Italian manufacturer moves away from last year's conventional configuration and introduces modular payload variant

Italy's Alenia Aeronautica has unveiled a substantially altered design for its Sky-X unmanned combat air vehicle (UCAV) demonstrator, moving away from the largely conventional configuration first shown in model form last year.

Set to make its debut flight next year, the unmanned vehicle will act as a trials platform for strike applications and unmanned reconnaissance tasks, says Luciano Fava, Alenia's vice-president for advanced programmes.

Pictured here for the first time, the latest design iteration - which is at least the third to have been completed by the company - introduces an innovative modular payload concept, which will enable the air vehicle to operate with either an electro-optic sensor or synthetic-aperture radar sensor or integrate a removable weapons bay.

The revised Sky-X design is set to undergo sensor integration and fly its first sorties in the first quarter of 2005, says Fava. This process will culminate in 2007-8 with Alenia's scheduled achievement of fully autonomous flights, including automatic take-offs and landings.

Alenia is now considering whether to play a part in Europe's French-led UCAV technology demonstrator project, under which prime contractor Dassault Aviation will fly a collaborative vehicle in 2008. The project already has the backing of the Greek and Swedish governments, and industry involvement from both Hellenic Aerospace Industries and Saab Aerosystems. Dassault lists Alenia and other companies such as Sukhoi and Thales as potential partners on the €300 million ($356 million) project, and says 50% of the planned workshare will be made available to non-French firms.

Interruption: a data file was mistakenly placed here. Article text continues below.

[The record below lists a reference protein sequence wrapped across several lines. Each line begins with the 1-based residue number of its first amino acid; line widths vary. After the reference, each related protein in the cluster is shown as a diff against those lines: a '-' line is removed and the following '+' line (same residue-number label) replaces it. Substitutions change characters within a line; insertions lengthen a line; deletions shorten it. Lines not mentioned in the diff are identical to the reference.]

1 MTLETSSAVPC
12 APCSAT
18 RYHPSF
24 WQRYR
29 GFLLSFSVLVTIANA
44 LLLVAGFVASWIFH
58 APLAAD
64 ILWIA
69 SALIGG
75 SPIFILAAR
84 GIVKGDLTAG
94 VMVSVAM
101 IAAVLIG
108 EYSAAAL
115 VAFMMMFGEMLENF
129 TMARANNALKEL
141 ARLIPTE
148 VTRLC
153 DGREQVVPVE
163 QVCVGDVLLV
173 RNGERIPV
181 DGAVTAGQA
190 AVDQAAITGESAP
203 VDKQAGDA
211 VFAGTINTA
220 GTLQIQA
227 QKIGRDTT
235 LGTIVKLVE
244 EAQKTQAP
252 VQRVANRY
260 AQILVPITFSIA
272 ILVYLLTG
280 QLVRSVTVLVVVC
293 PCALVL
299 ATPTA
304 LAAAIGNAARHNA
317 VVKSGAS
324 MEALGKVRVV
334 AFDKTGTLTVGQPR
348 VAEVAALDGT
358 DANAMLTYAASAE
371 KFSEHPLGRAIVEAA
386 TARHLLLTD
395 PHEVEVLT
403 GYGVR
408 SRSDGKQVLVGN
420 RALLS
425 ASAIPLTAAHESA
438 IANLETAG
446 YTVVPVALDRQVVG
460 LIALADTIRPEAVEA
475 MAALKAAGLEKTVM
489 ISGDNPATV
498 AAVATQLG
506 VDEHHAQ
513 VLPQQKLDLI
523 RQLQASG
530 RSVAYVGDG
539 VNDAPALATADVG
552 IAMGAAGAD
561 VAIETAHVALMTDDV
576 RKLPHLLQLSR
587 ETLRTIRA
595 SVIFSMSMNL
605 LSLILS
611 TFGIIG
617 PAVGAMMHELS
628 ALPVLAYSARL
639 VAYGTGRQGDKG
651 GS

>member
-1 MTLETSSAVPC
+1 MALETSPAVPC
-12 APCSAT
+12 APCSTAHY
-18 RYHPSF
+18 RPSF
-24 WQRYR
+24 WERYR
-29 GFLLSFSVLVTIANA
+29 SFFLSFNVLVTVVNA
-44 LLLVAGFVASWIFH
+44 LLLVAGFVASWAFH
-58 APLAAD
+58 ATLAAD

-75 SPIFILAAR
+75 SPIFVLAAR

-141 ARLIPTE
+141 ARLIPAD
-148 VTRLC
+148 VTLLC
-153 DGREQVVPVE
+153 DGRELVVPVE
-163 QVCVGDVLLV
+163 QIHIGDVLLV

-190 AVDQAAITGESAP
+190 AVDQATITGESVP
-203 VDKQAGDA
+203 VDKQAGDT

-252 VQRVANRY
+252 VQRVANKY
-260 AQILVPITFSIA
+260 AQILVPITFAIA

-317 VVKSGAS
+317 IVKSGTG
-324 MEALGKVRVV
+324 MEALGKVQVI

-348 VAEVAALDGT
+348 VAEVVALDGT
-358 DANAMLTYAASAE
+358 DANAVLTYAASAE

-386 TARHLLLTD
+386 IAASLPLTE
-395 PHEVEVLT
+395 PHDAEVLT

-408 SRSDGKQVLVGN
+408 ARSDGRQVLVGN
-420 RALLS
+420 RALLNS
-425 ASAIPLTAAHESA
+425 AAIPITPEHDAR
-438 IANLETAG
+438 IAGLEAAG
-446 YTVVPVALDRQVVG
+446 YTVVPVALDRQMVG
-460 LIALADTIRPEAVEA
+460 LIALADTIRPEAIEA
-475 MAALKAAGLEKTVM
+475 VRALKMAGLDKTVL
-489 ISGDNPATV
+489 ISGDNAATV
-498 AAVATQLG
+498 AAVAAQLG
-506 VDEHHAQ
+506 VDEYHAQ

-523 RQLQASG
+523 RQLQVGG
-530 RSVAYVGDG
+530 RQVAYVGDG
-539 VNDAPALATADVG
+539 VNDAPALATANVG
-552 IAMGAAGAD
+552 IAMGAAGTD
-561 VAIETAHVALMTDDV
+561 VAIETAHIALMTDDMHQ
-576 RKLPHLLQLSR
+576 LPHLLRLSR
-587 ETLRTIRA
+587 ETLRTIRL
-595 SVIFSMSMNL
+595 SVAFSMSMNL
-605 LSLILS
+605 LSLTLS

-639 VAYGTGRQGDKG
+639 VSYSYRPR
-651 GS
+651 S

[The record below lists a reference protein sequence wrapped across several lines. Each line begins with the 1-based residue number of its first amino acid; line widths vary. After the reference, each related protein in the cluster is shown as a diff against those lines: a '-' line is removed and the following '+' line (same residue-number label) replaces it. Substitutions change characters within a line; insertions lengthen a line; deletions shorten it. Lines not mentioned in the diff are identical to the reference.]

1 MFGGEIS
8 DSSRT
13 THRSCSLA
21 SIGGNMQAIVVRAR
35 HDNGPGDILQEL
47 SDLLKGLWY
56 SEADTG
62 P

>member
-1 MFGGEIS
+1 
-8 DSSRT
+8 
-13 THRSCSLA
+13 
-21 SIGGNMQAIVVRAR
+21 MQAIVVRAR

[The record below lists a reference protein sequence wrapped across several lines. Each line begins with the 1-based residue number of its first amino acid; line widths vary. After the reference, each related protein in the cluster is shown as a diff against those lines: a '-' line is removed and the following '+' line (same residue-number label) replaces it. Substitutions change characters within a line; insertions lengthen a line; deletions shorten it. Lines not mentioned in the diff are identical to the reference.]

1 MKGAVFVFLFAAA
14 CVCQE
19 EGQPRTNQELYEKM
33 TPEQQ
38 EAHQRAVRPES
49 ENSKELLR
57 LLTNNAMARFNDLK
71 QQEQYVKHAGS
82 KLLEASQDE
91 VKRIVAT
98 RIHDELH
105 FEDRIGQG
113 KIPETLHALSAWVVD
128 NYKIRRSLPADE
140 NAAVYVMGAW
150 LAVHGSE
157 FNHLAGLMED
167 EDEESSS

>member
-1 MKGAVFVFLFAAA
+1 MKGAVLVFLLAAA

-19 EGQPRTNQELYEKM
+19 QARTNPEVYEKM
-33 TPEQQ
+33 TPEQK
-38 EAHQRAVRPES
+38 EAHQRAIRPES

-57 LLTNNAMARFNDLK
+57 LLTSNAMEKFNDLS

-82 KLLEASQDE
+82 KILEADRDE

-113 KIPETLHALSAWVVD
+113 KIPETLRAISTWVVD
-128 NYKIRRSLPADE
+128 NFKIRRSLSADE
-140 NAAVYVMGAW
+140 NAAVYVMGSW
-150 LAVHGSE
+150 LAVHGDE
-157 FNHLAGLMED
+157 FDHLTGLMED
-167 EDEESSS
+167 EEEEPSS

Dassault hopes to oversee the signature of a partnership agreement for the UCAV demonstrator effort around mid-year, with a contract likely to follow around September 2004.

Alenia has, however, also discussed possible UCAV collaboration with BAE Systems, Boeing, EADS and Israel Aircraft Industries. "Our goal is for partnership within Europe - only if this fails will we look to cross the Atlantic. Today there is a gap between the US and European industries…if we don't act, this will increase," says Fava.

Alenia believes the Italian air force will identify a requirement for a UCAV system to enter service around 2020, with the low-observable design to have a range of around 1,800km (1,000nm) and an endurance of 4h.

The strike system will operate at altitudes up to 25,000ft (7,620m) and have a maximum speed of around M0.9.

The company is also co-operating with Italy's Cira research institute to study other possible national requirements for medium- and high-altitude unmanned air vehicles for introduction from 2010-20.

Italy could also adopt an interim solution to some of its reconnaissance needs through the procurement of optionally piloted aircraft, says Fava. This step could also help the country address air-traffic management issues tied to the introduction of unmanned aircraft, according to Fava.

Source: Flight International